You can't escape from a ninja

If you have any illusion that privacy means anything, forget it. If you are targeted for surveillance, there is nothing you can do to prevent it. Every keystroke on your computer will be logged. Everything you do on a phone – every message, every call, everything – will be intercepted. There are no tricks that will be sufficient to let you hide.

Part of the reason has nothing to do with technology. It’s the way the world works if you are specifically chosen as a target. Leo Laporte put it this way on This Week In Tech: “When you’re walking down the street, you’re vulnerable to ninjas. If a ninja decided to take you out, what are you going to do? Nothing. The good news is, most of us are not being targeted by ninjas.”

Our technology is pretty secure against random attacks. Our operating systems are hardened. Our devices are secure. Our iPhones are encrypted. Nothing will get past you if you’re constantly paranoid and study the Rules for Computer Safety.

So how is it possible for governments or bad guys to penetrate your devices and spy on you? Interesting question. And like so many bad things these days, the answer has to do with money. Big money.

There have been several stories in the news recently that will help you understand how your devices can be used against you if you become a target.

Some of the stories feature “security researchers” who are willing to trade your security, your privacy, and even your personal safety for large amounts of money. We’ve got a security company that endangered people’s lives so they could make a profit in the stock market, and another one that sells the most dangerous kind of security vulnerabilities to the highest bidders.

And there’s a story about a hack by our government that ought to be shocking. It’s hard to be shocked in a world that contains Martin Shkreli, Theranos, and Donald Trump, but reserve a bit of outrage for the latest news about the NSA.


MedSec puts lives at risk

MedSec publicizes risks in pacemakers

Computer security scientists and even many hackers observe a policy of responsible disclosure of vulnerabilities in software or devices. When a flaw is discovered, it is reported to the developers of the insecure program or device, who are given a reasonable amount of time to fix the security vulnerability and prevent any future damage. At the end of that time, the details of the flaw can be published by the developers, by the researchers who discovered the flaw, or both. Since security researchers expect to be compensated, the big technology companies – Microsoft, Google, Facebook, et al. – pay substantial bug bounties when a flaw is brought to their attention. Apple announced its long-awaited bug bounty program in early August, offering payments of up to $200,000.

It’s a crucial part of keeping our technology safe. Once a vulnerability is announced, hackers worldwide immediately try to reproduce it, hoping to exploit the flaw before it’s fixed. That’s why updates have become so important; it’s a race between the developers and the bad guys, and the developers frequently only have an edge for a short time.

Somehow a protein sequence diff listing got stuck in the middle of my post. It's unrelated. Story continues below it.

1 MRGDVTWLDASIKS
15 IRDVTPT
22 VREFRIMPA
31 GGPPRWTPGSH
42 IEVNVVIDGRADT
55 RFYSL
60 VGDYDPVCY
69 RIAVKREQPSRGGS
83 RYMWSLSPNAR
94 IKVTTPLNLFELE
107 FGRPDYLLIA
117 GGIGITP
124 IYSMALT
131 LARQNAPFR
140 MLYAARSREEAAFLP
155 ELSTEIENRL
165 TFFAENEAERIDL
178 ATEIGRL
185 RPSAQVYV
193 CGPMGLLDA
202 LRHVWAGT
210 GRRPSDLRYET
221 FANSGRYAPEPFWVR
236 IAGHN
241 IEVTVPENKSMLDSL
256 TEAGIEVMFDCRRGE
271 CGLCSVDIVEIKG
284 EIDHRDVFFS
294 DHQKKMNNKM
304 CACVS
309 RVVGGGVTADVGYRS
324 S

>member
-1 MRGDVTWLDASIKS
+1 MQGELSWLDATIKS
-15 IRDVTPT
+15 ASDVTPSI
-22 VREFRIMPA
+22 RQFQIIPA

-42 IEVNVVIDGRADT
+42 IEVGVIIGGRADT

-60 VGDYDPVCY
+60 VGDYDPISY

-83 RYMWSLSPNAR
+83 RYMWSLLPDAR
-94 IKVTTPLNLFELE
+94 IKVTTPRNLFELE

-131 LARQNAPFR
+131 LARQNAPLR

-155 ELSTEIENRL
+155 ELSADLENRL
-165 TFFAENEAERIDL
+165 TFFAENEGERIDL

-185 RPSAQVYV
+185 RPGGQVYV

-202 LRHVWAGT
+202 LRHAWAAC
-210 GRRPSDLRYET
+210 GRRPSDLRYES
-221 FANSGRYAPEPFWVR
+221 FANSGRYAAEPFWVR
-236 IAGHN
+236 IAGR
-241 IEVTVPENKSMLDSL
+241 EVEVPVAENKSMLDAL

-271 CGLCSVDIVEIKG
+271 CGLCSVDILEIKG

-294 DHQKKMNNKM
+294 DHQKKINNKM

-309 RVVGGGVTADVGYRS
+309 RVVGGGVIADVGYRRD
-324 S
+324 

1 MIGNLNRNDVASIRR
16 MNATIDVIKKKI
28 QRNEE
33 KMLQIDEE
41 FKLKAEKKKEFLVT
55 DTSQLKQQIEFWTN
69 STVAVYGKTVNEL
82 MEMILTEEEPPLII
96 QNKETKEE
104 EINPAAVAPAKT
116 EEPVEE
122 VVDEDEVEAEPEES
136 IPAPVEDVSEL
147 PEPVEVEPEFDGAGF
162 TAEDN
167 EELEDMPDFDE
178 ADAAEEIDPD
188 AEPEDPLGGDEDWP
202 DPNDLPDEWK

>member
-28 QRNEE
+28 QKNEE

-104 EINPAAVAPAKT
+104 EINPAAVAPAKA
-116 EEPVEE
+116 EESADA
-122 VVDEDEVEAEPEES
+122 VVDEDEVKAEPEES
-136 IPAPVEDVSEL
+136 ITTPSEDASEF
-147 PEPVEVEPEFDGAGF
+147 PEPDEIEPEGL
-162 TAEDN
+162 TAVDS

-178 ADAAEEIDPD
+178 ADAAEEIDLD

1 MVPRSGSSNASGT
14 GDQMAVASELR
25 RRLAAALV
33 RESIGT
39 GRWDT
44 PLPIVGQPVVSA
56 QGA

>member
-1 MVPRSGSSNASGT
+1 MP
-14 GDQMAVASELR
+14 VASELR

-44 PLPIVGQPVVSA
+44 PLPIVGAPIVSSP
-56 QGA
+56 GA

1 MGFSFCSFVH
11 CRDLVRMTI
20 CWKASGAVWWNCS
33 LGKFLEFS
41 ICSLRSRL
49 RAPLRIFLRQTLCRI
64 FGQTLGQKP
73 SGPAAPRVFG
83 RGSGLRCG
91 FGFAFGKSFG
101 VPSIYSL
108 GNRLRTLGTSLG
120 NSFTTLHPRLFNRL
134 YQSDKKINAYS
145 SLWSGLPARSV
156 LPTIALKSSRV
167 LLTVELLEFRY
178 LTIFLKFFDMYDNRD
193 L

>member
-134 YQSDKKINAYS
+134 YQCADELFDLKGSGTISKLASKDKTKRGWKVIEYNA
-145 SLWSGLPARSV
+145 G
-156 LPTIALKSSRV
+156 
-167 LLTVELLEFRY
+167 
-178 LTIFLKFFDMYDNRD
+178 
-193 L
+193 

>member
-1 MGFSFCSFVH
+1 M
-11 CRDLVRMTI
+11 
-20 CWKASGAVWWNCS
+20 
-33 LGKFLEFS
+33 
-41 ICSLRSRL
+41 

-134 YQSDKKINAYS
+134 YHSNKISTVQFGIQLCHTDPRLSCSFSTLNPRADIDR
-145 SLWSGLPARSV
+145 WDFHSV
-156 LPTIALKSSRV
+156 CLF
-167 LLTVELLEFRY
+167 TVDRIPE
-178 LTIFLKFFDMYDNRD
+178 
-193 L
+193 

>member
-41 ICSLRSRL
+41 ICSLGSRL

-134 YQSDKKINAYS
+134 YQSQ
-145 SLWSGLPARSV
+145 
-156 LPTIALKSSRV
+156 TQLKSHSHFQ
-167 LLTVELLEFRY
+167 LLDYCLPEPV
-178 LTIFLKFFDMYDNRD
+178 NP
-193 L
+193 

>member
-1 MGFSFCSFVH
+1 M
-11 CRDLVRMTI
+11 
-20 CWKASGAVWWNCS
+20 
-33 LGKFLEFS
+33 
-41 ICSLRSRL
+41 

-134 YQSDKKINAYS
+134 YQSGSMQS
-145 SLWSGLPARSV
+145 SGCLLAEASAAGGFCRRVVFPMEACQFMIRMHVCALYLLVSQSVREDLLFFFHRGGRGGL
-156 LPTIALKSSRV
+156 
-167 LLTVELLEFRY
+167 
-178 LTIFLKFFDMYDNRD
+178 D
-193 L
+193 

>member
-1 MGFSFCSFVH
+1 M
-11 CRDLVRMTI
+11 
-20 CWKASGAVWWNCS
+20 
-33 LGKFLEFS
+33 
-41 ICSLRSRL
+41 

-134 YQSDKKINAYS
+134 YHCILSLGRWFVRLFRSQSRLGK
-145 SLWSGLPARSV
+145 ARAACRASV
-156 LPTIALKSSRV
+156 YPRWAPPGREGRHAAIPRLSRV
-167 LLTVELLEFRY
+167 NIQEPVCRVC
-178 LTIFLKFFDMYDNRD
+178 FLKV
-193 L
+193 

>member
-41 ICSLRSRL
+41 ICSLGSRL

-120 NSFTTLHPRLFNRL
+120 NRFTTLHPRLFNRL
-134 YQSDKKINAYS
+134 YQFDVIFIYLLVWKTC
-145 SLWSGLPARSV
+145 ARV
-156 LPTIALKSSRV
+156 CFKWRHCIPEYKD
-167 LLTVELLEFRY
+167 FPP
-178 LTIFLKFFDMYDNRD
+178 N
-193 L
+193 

Here’s an example of how that’s working in the real world.

MedSec Holdings, Inc., is a cybersecurity firm that focuses on the healthcare industry. It discovered flaws in medical devices sold by St. Jude Medical, Inc., that potentially could allow attackers to interfere with pacemakers, implantable defibrillators, and the monitoring device that communicates with them. Like other medical device manufacturers, St. Jude has an active vulnerability disclosure program.

MedSec didn’t approach St. Jude.

They called their brokers.

MedSec engaged an investment firm and shorted St. Jude’s stock. Then MedSec went public and sent press releases to everyone they could find claiming that St. Jude’s devices are life-threatening. MedSec crowed that unauthorized devices could tap into implanted devices and cause potentially fatal disruptions.

All they had to do then was sit back and watch St. Jude’s stock fall, generating profits for MedSec and the investment firm. Oh, and possibly endangering the lives of patients that depend on St. Jude pacemakers and defibrillators. They didn’t mention any of this to St. Jude quietly ahead of time – don’t be silly, there are profits to make in the stock market!

Got it? MedSec dug and dug until they uncovered methods of hacking into pacemakers. They shorted the company’s stock and made the vulnerabilities public, deliberately endangering patients to make the stock price go down so they could profit.

Information Week got a statement from Marie Moe, a pacemaker wearer and cybersecurity researcher: “As a patient I am angry, because the researchers did not seem to act in the interest of patient safety with their choice of disclosure strategy. They used fear mongering as a tactic to maximise their monetary profit. The lack of empathy is striking.”

Remember business ethics? Just a quaint nostalgic memory for us old-timers. MedSec’s actions may not have been illegal but my god, what revolting human beings!

There are good write-ups of the MedSec/St. Jude episode here and here.


NSO sells exploits to the highest bidder

Zero day payouts

Obviously the highest value security vulnerabilities are the ones that no one knows about except the attackers. If an iPhone can be hacked and Apple doesn’t find out about it, Apple can’t fix it. “Zero day exploits” allow attacks that cannot be blocked because there is no fix for them. Companies like Apple, Microsoft and Google are constantly searching worldwide to discover and fix all vulnerabilities that they find out about. Zero day exploits that stay secret are highly valued.

It tells you something that when Apple announced bug bounties of up to $200,000, a Texas company immediately offered more than twice as much for anyone who sold exploits to the company instead of submitting them to Apple. It calls the bug acquisition business a “research sponsorship program.”

Zero day exploits are then sold to high paying customers. That might be bad guys, sure. More often it’s governments, because these are the hacks that lets a government target a particular phone or computer as a way to gather useful intelligence. That’s the kind of thing you want our government to be doing to stop terrorism, right?